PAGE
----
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The dynamics of single protein molecules is non-equilibrium and self-similar over thirteen decades in time

Nature Physics volume 12, pages 171174 (2016) | Download Citation


Internal motions of proteins are essential to their function. The time dependence of protein structural fluctuations is highly complex, manifesting subdiffusive, non-exponential behaviour with effective relaxation times existing over many decades in time, from ps up to 102 s (refs 1,2,3,4). Here, using molecular dynamics simulations, we show that, on timescales from 10−12 to 10−5 s, motions in single proteins are self-similar, non-equilibrium and exhibit ageing. The characteristic relaxation time for a distance fluctuation, such as inter-domain motion, is observation-time-dependent, increasing in a simple, power-law fashion, arising from the fractal nature of the topology and geometry of the energy landscape explored. Diffusion over the energy landscape follows a non-ergodic continuous time random walk. Comparison with single-molecule experiments suggests that the non-equilibrium self-similar dynamical behaviour persists up to timescales approaching the in vivo lifespan of individual protein molecules.

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Anton computer time was provided by the National Center for Multiscale Modeling of Biological Systems (MMBioS) through Grant P41GM103712-S1 from the National Institutes of Health (NIH) and the Pittsburgh Supercomputing Center (PSC). The Anton machine at PSC was generously made available by D.E. Shaw Research. This research used resources of the Oak Ridge Leadership Computing Facility at the Oak Ridge National Laboratory, which is supported by the Office of Science of the US Department of Energy under Contract No. DE-AC05-00OR22725 and resources of the National Energy Research Scientific Computing Center, a DOE Office of Science User Facility supported by the Office of Science of the US Department of Energy under Contract No. DE-AC02-05CH11231. L.H. acknowledges the support from NSF China 11504231. We thank I. M. Sokolov, A. P. Sokolov and F. Noé for fruitful discussions and T. Splettstößer (http://www.scistyle.com) for rendering the 3D protein structure shown in Fig. 1.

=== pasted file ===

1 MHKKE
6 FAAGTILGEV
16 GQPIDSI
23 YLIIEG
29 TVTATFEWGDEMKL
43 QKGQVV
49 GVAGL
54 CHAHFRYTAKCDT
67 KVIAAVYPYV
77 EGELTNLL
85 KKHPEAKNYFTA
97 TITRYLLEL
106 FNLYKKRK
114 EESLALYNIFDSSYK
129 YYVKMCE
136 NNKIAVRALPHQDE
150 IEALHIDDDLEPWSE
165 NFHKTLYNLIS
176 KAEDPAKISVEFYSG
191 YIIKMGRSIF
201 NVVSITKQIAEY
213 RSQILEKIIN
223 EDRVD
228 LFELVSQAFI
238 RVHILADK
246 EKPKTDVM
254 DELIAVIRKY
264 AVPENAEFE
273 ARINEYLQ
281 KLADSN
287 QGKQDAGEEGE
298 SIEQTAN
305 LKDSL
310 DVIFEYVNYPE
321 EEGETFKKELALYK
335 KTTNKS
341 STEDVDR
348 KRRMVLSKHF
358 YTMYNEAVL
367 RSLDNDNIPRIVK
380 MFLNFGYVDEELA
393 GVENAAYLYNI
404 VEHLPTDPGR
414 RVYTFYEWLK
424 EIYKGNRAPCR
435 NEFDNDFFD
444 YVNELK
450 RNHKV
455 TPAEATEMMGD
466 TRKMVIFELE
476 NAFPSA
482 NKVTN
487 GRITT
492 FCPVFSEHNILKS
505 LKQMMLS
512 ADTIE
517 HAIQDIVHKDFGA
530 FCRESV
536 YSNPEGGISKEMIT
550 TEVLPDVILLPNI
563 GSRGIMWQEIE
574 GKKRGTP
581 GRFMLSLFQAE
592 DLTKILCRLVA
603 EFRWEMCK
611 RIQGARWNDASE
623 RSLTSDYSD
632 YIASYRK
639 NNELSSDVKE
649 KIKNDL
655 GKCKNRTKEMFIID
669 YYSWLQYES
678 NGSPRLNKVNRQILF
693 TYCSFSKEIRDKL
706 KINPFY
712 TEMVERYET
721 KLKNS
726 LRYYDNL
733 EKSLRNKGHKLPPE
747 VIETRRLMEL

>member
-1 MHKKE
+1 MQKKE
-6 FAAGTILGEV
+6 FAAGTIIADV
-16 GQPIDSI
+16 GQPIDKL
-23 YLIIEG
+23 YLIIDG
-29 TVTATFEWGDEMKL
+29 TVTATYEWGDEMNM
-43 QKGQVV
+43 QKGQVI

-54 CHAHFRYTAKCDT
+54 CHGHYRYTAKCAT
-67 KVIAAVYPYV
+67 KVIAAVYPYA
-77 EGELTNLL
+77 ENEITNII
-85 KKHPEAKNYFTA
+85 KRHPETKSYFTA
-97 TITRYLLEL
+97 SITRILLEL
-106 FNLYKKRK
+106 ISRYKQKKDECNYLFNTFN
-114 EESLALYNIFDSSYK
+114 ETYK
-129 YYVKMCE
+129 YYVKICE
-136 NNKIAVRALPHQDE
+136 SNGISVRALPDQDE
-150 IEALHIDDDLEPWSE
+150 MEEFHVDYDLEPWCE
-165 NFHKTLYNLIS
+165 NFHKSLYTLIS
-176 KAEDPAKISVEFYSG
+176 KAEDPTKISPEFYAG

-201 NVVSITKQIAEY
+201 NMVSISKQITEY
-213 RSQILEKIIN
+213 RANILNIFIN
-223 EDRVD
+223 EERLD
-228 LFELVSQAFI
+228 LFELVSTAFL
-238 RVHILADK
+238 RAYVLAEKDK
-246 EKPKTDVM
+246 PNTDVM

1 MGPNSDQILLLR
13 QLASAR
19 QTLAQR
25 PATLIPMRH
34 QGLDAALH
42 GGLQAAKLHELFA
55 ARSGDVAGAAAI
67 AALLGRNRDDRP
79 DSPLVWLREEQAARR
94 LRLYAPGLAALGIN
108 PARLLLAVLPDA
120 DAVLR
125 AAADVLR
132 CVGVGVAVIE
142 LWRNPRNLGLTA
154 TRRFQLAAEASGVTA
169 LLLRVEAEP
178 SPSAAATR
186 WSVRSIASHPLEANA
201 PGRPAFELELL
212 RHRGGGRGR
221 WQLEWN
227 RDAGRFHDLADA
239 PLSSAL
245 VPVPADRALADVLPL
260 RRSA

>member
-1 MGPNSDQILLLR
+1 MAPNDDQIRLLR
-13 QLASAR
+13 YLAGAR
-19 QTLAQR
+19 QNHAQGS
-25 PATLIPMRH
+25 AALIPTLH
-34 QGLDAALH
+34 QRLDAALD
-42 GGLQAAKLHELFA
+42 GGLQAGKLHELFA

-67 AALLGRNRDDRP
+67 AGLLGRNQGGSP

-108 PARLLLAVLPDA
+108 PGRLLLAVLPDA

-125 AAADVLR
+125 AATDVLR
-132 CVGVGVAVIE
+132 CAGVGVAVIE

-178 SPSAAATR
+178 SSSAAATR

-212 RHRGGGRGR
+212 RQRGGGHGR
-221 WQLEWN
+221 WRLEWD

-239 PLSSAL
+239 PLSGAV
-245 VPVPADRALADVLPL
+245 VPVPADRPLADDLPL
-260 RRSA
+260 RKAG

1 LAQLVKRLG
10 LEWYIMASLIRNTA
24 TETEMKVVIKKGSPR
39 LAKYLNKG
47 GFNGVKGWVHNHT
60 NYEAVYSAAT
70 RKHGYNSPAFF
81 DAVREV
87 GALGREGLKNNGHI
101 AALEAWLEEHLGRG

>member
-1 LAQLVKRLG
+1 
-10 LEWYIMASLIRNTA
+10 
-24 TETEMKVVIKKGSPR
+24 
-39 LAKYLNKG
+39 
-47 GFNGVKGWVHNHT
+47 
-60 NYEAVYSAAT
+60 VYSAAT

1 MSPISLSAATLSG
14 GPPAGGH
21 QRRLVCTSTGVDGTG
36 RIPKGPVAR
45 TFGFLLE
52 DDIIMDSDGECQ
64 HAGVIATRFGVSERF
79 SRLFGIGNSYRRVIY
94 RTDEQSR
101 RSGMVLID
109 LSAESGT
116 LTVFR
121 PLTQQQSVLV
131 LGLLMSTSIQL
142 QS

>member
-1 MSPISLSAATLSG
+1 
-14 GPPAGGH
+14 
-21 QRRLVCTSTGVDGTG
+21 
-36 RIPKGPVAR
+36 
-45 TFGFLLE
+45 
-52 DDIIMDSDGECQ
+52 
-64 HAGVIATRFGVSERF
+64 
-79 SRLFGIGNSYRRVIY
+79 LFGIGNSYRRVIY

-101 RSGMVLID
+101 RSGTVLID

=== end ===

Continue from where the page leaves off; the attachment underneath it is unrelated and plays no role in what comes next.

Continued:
Author information


  1. Center for Molecular Biophysics, Oak Ridge National Laboratory, Oak Ridge, Tennessee 37830, USA

    • Xiaohu Hu
    • , Micholas Dean Smith
    • , Xiaolin Cheng
    •  & Jeremy C. Smith
  2. Graduate School of Genome Science and Technology, University of Tennessee, Knoxville, Tennessee 37996, USA

    • Xiaohu Hu
  3. Institute of Natural Sciences & Department of Physics and Astronomy, Shanghai Jiao Tong University, Shanghai 200240, China

    • Liang Hong
  4. Wiesbaden Business School, Rhein-Main University of Applied Sciences, Bleichstr. 44, D-65183 Wiesbaden, Germany

    • Thomas Neusius
  5. Department of Biochemistry and Cellular and Molecular Biology, University of Tennessee, Knoxville, Tennessee 37996, USA

    • Jeremy C. Smith


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X.H. performed and conceived the research, analysed the results and wrote the manuscript. L.H. analysed the results and wrote the manuscript. M.D.S. performed the research. T.N. analysed the results and wrote the manuscript. X.C. analysed the results and wrote the manuscript. J.C.S. conceived the research, analysed the results and wrote the manuscript.

Competing interests

The authors declare no competing financial interests.

Corresponding author

Correspondence to Jeremy C. Smith.

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